contributions continues to be an issue. The County needs to carefully consider and understand the

costs associated with any change in benefits.


The Government Finance Officers Association of the United States and Canada (GFOA) awarded a Certificate

of Achievement for Excellence in Financial Reporting to Santa Barbara County Employees’ Retirement System

for its comprehensive annual financial report for the fiscal year ended June 30, 2005. This was the fifth

consecutive year that SBCERS submitted the report for consideration and received this prestigious award.

End of

Pension Fund Data Web Site

Santa Barbara pension looks to replace Arden

The $1.7bn Santa Barbara County Employees’ Retirement System (SBCERS) has terminated its only hedge fund manager, Arden Asset Management, but will look to replace the investment this summer.

Money Management Letter

Santa Barbara County opens separate account search

1 April 2010 17:04:

UNITED STATES - Santa Barbara County Employees Retirement System has approved a Request for Information to hire a discretionary separate account real estate manager.

Sounds like bankruptcy is in the county’s future. Seriously. Under Chapter 9 of the Federal Bankruptcy Act a local government can declare bankruptcy, void all of its contracts including pension obligations, and start fresh. No government has been so lavish with pension and benefits than our local pols. Easy for them: buy off the unions, get votes, get termed out, and leave the taxpayers to deal with the problems. So my vote is for bankruptcy, the recall of all Supes, and a new election to replace them with leaders and problems solvers.

Read this letter is she really serious?

Below is a partial response to the Grand Jury report from 2009.

In there response the B.O.S. claims a17.2% return and yet the Pension fund reflects 143 million dollar loss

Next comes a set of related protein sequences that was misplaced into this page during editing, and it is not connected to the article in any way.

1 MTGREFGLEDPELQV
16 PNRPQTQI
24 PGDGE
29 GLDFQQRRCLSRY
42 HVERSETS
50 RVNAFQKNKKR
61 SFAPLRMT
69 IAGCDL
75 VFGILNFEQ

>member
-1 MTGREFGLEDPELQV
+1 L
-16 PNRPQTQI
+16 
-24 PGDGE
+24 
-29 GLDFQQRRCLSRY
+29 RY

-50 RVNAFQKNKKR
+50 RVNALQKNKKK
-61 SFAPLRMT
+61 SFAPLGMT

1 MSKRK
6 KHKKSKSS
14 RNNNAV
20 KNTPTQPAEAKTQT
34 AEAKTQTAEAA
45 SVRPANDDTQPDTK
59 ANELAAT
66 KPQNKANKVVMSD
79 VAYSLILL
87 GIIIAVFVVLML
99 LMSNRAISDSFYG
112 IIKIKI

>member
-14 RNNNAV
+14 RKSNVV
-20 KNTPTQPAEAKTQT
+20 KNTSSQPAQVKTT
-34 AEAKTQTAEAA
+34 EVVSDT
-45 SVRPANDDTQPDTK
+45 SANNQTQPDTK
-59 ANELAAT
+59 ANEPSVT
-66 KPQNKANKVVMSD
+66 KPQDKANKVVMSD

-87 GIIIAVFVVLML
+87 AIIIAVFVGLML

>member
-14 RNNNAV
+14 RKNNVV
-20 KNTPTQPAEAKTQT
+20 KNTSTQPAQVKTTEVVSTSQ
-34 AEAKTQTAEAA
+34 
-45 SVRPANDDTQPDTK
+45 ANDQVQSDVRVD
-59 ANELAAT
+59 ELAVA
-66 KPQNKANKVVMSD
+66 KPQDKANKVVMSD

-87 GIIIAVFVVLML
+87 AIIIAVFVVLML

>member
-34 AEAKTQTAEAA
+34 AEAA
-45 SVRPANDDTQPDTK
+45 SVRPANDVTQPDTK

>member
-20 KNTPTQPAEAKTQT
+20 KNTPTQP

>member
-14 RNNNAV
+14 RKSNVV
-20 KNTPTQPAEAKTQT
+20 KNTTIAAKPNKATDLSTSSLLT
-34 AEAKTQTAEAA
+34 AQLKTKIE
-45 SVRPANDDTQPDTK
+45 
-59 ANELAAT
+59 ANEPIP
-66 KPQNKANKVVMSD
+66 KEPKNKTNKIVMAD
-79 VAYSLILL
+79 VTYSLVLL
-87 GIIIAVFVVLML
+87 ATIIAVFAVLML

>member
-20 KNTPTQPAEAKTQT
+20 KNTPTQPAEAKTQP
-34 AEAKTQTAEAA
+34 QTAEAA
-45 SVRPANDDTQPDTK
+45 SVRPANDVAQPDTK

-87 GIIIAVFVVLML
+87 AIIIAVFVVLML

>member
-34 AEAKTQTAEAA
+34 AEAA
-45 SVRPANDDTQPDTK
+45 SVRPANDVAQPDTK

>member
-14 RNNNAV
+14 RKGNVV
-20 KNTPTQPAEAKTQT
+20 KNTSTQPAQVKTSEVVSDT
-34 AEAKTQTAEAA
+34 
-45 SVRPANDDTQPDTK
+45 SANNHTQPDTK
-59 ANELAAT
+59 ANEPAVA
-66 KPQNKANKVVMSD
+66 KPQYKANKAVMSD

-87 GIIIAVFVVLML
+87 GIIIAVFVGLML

Pension association

Pension Watch

Read the numbers in this story

Is it 2 Billion as listed below or 1.2 Billion on the next page?

Santa Barbara Hires for Int’l Equity.

Magazine article from: Investment Management Weekly Sorondo, Marc October 24, 2005 700+ words ...2 billion Santa Barbara County Employees’ Retirement System (SBCERS) has hired New Star Asset Management to manage an active international...Street Global Advisors, but Peters said that New Star was selected because of its investment style

“SEC Distributes Nearly $50 Million to Defrauded Xerox Investors

The Xerox Fair Fund resulted from SEC actions brought in 2002 and 2003 against Xerox Corporation, five of its officers, Xerox’s independent audit firm (KPMG, LLP) and five KPMG accountants who held senior positions on the Xerox engagement. Among them, the defendants paid more than $46 million to settle SEC charges that they caused Xerox to make materially false and misleading statements in SEC filings. (Ten million dollars of the total amount was paid by Xerox to the U.S. Treasury before the Fair Fund provisions were enacted.)” Please go to the above web page for full version of the S.E.C. report

No comments: